Biglari Holdings Proposes The Creation Of Non-Voting Class B Shares

By | December 29, 2010
New York Stock Exchange
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In the latest step in his effort to mimic Warren Buffett, Sardar Biglari of Biglari Holdings(BH) has proposed to create a new, non-voting class of shares, which existing class A shares could be converted to at a rate of somewhere between 20 to 1 and 50 to 1. The disclosure came in an otherwise unremarkable 8-K filed this morning detailing items to be voted on at the upcoming annual meeting of shareholders.

The proposal to divide the Company’s common stock into two classes would stipulate that the existing common stock be re-designated as Class A Common Stock, whose rights, powers and privileges would remain the same, except as described in the remainder of this paragraph.  The proposal would create a new class of non-voting, non-convertible Class B Common Stock.  It is further anticipated that the Class A Common Stock would be convertible into as few as 20 and as many as 50 shares of the Class B Common Stock.  The full terms of the Class A and Class B Common Stock will be described in the proxy statement accompanying the Annual Meeting. These terms are subject to the approval of the Company’s stockholders and the New York Stock Exchange.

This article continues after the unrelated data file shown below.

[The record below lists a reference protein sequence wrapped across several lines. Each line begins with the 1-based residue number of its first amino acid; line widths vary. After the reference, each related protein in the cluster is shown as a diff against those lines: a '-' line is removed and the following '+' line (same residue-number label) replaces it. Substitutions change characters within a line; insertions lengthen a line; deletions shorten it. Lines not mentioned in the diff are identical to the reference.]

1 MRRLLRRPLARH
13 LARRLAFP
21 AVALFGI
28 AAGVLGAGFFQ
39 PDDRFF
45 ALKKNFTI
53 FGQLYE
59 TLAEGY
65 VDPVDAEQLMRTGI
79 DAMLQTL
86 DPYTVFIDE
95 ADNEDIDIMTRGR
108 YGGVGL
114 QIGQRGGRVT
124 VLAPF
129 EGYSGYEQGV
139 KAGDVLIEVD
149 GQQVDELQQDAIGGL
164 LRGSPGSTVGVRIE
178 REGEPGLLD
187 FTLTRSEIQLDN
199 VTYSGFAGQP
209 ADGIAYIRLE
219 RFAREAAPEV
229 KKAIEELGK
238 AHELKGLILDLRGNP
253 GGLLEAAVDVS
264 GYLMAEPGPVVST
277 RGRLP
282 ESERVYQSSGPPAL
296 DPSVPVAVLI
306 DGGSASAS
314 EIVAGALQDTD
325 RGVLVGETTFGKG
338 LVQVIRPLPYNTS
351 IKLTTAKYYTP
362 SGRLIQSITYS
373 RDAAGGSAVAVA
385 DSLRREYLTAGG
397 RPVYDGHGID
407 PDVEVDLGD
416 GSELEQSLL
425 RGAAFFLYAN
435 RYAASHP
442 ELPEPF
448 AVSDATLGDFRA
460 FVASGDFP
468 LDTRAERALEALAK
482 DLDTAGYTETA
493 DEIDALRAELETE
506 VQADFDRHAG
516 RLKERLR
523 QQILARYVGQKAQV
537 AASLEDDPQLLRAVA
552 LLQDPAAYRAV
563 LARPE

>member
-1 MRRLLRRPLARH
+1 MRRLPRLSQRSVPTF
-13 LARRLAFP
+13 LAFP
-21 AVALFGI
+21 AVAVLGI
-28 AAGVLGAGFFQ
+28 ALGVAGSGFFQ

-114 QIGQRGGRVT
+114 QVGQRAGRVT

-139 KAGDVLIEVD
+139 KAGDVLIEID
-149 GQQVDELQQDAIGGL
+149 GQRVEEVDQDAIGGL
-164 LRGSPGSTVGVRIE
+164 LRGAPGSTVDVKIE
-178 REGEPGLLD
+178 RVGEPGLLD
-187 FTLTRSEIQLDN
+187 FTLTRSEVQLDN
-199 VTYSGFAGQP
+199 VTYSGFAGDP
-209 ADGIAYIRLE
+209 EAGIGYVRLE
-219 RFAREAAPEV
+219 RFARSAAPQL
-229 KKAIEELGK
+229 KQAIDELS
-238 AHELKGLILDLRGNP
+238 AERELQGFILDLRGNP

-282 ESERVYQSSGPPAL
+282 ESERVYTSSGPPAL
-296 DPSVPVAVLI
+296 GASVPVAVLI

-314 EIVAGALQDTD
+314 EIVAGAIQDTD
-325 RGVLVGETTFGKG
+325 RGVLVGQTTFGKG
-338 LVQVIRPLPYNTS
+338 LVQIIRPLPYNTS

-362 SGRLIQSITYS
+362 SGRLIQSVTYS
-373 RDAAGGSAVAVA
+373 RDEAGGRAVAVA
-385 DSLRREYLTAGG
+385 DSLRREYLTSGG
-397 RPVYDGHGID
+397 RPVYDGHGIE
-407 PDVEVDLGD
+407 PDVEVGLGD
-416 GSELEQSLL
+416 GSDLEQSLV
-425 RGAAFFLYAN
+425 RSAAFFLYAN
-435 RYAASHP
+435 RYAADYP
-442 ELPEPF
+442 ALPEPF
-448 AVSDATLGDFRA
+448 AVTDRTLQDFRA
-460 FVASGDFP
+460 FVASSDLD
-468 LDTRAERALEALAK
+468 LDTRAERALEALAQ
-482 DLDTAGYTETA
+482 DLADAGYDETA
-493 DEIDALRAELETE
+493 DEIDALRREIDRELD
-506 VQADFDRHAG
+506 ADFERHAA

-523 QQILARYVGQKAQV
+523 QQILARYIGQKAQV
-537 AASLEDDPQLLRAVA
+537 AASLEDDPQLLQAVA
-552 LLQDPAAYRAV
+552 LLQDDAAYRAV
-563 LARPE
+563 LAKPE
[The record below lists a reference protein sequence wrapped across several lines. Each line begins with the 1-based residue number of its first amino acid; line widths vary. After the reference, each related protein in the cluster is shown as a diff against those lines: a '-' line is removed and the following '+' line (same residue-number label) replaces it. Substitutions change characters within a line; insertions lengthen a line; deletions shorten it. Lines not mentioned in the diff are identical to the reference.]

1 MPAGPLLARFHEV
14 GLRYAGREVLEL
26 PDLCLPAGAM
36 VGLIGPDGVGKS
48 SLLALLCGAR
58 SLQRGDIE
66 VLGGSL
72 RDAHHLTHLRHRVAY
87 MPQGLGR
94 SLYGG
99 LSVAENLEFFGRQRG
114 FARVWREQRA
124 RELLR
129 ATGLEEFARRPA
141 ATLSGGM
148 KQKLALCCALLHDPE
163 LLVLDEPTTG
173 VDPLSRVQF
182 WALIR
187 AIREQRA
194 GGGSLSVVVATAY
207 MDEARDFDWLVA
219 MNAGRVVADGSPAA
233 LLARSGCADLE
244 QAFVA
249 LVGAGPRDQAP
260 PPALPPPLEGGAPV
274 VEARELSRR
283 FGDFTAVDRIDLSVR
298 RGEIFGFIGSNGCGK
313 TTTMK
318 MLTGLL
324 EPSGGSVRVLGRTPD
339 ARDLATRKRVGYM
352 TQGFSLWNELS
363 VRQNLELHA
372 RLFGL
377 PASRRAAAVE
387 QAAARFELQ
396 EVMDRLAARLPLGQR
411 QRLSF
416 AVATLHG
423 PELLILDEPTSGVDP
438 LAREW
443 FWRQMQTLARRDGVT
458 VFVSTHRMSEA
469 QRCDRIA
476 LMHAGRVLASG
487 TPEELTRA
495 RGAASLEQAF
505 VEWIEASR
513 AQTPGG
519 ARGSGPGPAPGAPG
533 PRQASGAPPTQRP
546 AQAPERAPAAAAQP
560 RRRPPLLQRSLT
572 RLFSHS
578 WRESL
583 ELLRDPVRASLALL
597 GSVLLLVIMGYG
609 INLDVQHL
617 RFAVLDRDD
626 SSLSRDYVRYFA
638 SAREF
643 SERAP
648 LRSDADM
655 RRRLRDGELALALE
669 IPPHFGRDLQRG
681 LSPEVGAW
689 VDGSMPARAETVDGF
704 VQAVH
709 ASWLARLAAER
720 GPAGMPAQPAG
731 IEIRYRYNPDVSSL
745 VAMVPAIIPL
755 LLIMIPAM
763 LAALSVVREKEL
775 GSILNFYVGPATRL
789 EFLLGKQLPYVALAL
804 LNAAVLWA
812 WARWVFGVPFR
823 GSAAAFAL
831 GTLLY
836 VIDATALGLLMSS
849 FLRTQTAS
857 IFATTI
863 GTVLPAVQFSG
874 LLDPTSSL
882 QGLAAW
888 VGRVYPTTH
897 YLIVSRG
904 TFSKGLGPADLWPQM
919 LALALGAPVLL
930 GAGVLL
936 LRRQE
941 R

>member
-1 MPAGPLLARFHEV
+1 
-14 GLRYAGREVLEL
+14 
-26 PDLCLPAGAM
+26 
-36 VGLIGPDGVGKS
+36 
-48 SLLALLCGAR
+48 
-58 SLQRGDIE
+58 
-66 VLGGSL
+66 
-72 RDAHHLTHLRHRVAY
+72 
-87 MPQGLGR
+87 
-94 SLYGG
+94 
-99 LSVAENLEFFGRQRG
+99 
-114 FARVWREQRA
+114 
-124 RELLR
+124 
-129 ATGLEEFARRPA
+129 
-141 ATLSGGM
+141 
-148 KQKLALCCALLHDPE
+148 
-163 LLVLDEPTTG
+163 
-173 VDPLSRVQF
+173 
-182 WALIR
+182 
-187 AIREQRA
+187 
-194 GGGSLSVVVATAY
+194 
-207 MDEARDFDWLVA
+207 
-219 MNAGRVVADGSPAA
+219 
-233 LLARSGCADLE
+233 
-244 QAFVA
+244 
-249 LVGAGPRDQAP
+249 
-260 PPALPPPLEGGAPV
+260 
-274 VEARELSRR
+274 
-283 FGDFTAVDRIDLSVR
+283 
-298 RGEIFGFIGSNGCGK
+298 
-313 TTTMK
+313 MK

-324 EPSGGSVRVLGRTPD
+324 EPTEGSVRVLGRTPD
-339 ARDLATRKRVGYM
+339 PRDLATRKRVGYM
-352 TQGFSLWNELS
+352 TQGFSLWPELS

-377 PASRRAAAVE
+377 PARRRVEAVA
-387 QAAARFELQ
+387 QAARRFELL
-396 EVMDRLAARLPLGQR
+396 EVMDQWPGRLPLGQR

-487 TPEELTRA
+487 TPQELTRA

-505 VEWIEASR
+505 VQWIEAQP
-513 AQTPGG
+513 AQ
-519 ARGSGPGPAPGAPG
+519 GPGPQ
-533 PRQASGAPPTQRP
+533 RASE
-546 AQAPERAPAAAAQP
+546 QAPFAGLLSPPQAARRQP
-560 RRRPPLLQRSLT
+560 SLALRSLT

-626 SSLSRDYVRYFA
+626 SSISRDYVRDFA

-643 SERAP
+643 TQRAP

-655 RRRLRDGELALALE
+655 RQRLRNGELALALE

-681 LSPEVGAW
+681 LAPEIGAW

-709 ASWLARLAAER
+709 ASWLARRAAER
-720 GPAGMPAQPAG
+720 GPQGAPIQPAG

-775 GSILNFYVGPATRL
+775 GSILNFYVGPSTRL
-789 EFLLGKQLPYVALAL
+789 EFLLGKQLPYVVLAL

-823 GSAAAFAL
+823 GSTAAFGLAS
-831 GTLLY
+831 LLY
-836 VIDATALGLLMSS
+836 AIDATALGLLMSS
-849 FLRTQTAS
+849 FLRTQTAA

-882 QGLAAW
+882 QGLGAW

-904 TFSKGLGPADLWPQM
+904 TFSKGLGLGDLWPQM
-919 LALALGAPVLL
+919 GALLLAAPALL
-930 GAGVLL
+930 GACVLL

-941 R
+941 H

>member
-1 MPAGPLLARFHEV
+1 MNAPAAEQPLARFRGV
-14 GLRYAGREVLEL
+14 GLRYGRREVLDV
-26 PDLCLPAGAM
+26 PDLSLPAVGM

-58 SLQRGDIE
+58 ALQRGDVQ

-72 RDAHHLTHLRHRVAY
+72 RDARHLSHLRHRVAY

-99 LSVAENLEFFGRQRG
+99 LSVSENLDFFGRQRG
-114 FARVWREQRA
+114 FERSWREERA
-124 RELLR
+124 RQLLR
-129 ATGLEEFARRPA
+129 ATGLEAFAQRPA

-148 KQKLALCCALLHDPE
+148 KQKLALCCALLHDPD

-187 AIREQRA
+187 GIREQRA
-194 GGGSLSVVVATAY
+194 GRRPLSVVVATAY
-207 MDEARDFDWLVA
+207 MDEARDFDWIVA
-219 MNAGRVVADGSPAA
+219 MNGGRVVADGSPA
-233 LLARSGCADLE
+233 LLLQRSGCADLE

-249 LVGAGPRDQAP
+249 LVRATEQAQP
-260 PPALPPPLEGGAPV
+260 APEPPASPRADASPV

Mr. Biglari has previously taken steps to copy Berkshire Hathaway, including a company name with the same initials, identical annual report design, similar corporate website, reverse split to create higher share price, and dogged pursuit of an auto insurance carrier.  Beyond window dressing, the move is likely intended to consolidate Biglari’s power as shares not under his control convert over time. Class B share may also create a currency for transactions that will not dilute Mr. Biglari’s vote.

Disclosure: The author owns shares of both BH and BRKB

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